.
Prime gap
A prime gap is the difference between two successive prime numbers. The nth prime gap, denoted gn or g(pn) is the difference between the (n + 1)th and the nth prime numbers, i.e.
\( g_n = p_{n + 1}  p_n.\ \)
We have g1 = 1, g2 = g3 = 2, and g4 = 4. The sequence (gn) of prime gaps has been extensively studied, however many questions and conjectures remain unanswered.
The first 60 prime gaps are:
1, 2, 2, 4, 2, 4, 2, 4, 6, 2, 6, 4, 2, 4, 6, 6, 2, 6, 4, 2, 6, 4, 6, 8, 4, 2, 4, 2, 4, 14, 4, 6, 2, 10, 2, 6, 6, 4, 6, 6, 2, 10, 2, 4, 2, 12, 12, 4, 2, 4, 6, 2, 10, 6, 6, 6, 2, 6, 4, 2, ... (sequence A001223 in OEIS).
By the definition of gn the following sum can be stated as
\( p_{n+1} = 2 + \sum_{i=1}^n g_i . \)
Simple observations
The first, smallest, and only odd prime gap is 1 between the only even prime number, 2, and the first odd prime, 3. All other prime gaps are even. There is only one pair of gaps between three consecutive odd natural numbers for which all are prime. These gaps are g_{2} and g_{3} between the primes 3, 5, and 7.
For any prime number P, we write P# for P primorial, that is, the product of all prime numbers up to and including P. If Q is the prime number following P, then the sequence
\( P\#+2, P\#+3,\ldots,P\#+(Q1) \)In the opposite direction, the twin prime conjecture asserts that gn = 2 for infinitely many integers n.
is a sequence of Q − 2 consecutive composite integers, so here there is a prime gap of at least length Q − 1. Therefore, there exist gaps between primes which are arbitrarily large, i.e., for any prime number P, there is an integer n with g_{n} ≥ P. (This is seen by choosing n so that p_{n} is the greatest prime number less than P# + 2.) Another way to see that arbitrarily large prime gaps must exist is the fact that the density of primes approaches zero, according to the prime number theorem. In fact, by this theorem, P# is very roughly a number the size of exp(P), and near exp(P) the average distance between consecutive primes is P.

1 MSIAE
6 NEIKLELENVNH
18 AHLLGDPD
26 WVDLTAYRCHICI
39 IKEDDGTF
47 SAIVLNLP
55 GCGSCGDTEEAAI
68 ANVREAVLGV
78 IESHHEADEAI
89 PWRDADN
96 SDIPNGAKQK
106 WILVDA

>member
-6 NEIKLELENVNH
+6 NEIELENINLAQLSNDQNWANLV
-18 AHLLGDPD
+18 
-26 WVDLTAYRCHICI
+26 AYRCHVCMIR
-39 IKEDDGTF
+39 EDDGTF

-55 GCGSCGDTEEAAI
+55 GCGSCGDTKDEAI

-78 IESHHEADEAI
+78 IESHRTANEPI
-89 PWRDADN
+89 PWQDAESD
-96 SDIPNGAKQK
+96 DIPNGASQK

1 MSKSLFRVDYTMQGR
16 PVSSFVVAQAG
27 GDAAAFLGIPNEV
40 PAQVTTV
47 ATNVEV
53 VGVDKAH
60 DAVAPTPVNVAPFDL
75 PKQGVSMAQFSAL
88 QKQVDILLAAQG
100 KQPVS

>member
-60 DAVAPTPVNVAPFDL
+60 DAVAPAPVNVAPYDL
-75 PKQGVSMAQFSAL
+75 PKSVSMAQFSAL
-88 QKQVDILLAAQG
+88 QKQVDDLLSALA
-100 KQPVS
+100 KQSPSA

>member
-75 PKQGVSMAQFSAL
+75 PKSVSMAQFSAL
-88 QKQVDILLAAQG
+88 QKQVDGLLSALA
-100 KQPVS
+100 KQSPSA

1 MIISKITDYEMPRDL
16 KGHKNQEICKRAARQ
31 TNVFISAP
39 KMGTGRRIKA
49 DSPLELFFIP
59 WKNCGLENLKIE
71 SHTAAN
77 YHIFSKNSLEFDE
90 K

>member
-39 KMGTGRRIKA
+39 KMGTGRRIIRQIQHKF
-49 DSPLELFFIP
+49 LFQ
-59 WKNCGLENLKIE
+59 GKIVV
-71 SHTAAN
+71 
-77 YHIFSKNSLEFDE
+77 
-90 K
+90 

In reality, prime gaps of P numbers can occur at numbers much smaller than P#. For instance, the smallest sequence of 71 consecutive composite numbers occurs between 31398 and 31468, whereas 71# has twentyseven digits – its full decimal expansion being 557940830126698960967415390.
Although the average gap between primes increases as the natural logarithm of the integer, the ratio of the maximum prime gap to the integers involved also increases as larger and larger numbers and gaps are encountered.
In the opposite direction, the twin prime conjecture asserts that g_{n} = 2 for infinitely many integers n.
Numerical results
Prime gap function
As of 2014 the largest known prime gap with identified probable prime gap ends has length 3311852, with 97953digit probable primes found by M. Jansen and J. K. Andersen.[1][2] The largest known prime gap with identified proven primes as gap ends has length 1113106, with 18662digit primes found by P. Cami, M. Jansen and J. K. Andersen.[1][3]
We say that gn is a maximal gap if gm < gn for all m < n. As of June 2014 the largest known maximal gap has length 1476, found by Tomás Oliveira e Silva. It is the 75th maximal gap, and it occurs after the prime 1425172824437699411.[4] Other record maximal gap terms can be found at OEIS A002386.
Usually the ratio of gn / ln(pn) is called the merit of the gap gn . In 1931, E. Westzynthius proved that prime gaps grow more than logarithmically. That is,[5]
\( \limsup_{n\to\infty}\frac{g_n}{\log p_n}=\infty. \)
As of January 2012, the largest known merit value, as discovered by M. Jansen, is 66520 / ln(1931*1933#/7230  30244) ≈ 35.4244594 where 1933# indicates the primorial of 1933. This number, 1931*1933#/7230  30244, is an 816digit prime. The next largest known merit value is 1476 / ln(1425172824437699411) ≈ 35.31.[1][6] This prime with the gap of 1476 is also the 75th maximal gap (the last one in the table below). Other record merit terms can be found at OEIS A111870.
The CramerShanksGranville ratio is the ratio of \( gn / (ln(pn))^2 \) .[6] The greatest known value of this ratio is 0.9206386 for the prime 1693182318746371. Other record terms can be found at OEIS A111943.
The first 75 maximal gaps (n is not listed)



Further results
Upper bounds
Bertrand's postulate states that there is always a prime number between k and 2k, so in particular p_{ n+1} < 2p_{n}, which means g_{n} < p_{n}.
The prime number theorem says that the "average length" of the gap between a prime p and the next prime is ln p. The actual length of the gap might be much more or less than this. However, from the prime number theorem one can also deduce an upper bound on the length of prime gaps: for every ε > 0, there is a number N such that g_{n} < εp_{n} for all n > N.
One can deduce that the gaps get arbitrarily smaller in proportion to the primes: the quotient